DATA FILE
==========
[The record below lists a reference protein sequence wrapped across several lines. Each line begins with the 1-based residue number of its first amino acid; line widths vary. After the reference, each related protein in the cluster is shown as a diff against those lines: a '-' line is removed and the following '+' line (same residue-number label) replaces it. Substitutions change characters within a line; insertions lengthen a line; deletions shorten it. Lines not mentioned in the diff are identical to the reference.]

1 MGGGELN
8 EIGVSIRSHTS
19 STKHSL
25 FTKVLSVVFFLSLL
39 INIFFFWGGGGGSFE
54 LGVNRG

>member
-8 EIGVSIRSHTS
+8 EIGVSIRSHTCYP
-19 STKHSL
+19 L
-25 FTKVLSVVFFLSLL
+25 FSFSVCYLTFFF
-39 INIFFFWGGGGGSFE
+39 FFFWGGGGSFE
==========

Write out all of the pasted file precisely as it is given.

[The record below lists a reference protein sequence wrapped across several lines. Each line begins with the 1-based residue number of its first amino acid; line widths vary. After the reference, each related protein in the cluster is shown as a diff against those lines: a '-' line is removed and the following '+' line (same residue-number label) replaces it. Substitutions change characters within a line; insertions lengthen a line; deletions shorten it. Lines not mentioned in the diff are identical to the reference.]

1 MGGGELN
8 EIGVSIRSHTS
19 STKHSL
25 FTKVLSVVFFLSLL
39 INIFFFWGGGGGSFE
54 LGVNRG

>member
-8 EIGVSIRSHTS
+8 EIGVSIRSHTCYP
-19 STKHSL
+19 L
-25 FTKVLSVVFFLSLL
+25 FSFSVCYLTFFF
-39 INIFFFWGGGGGSFE
+39 FFFWGGGGSFE